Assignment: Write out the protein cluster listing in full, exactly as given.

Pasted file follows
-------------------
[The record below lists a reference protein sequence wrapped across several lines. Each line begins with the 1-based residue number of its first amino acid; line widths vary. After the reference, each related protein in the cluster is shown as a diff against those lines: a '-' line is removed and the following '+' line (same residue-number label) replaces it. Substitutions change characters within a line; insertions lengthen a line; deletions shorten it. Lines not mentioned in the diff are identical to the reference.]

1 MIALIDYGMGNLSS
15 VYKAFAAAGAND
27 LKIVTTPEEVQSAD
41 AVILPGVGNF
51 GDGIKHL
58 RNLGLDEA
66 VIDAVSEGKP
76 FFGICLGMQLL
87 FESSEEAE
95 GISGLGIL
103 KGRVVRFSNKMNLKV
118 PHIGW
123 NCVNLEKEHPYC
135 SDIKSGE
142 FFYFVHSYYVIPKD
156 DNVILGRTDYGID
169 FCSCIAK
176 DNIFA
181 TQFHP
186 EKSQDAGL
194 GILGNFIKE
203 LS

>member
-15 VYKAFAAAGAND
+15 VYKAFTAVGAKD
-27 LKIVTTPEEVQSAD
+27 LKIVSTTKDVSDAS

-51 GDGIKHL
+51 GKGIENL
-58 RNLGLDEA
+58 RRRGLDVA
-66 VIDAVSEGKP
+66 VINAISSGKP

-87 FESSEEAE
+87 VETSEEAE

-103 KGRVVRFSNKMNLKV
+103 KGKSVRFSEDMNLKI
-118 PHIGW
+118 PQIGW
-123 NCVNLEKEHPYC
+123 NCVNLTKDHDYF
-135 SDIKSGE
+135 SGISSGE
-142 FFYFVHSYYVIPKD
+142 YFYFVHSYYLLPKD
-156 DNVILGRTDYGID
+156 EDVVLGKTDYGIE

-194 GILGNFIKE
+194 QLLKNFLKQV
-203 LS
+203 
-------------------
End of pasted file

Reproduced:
[The record below lists a reference protein sequence wrapped across several lines. Each line begins with the 1-based residue number of its first amino acid; line widths vary. After the reference, each related protein in the cluster is shown as a diff against those lines: a '-' line is removed and the following '+' line (same residue-number label) replaces it. Substitutions change characters within a line; insertions lengthen a line; deletions shorten it. Lines not mentioned in the diff are identical to the reference.]

1 MIALIDYGMGNLSS
15 VYKAFAAAGAND
27 LKIVTTPEEVQSAD
41 AVILPGVGNF
51 GDGIKHL
58 RNLGLDEA
66 VIDAVSEGKP
76 FFGICLGMQLL
87 FESSEEAE
95 GISGLGIL
103 KGRVVRFSNKMNLKV
118 PHIGW
123 NCVNLEKEHPYC
135 SDIKSGE
142 FFYFVHSYYVIPKD
156 DNVILGRTDYGID
169 FCSCIAK
176 DNIFA
181 TQFHP
186 EKSQDAGL
194 GILGNFIKE
203 LS

>member
-15 VYKAFAAAGAND
+15 VYKAFTAVGAKD
-27 LKIVTTPEEVQSAD
+27 LKIVSTTKDVSDAS

-51 GDGIKHL
+51 GKGIENL
-58 RNLGLDEA
+58 RRRGLDVA
-66 VIDAVSEGKP
+66 VINAISSGKP

-87 FESSEEAE
+87 VETSEEAE

-103 KGRVVRFSNKMNLKV
+103 KGKSVRFSEDMNLKI
-118 PHIGW
+118 PQIGW
-123 NCVNLEKEHPYC
+123 NCVNLTKDHDYF
-135 SDIKSGE
+135 SGISSGE
-142 FFYFVHSYYVIPKD
+142 YFYFVHSYYLLPKD
-156 DNVILGRTDYGID
+156 EDVVLGKTDYGIE

-194 GILGNFIKE
+194 QLLKNFLKQV
-203 LS
+203 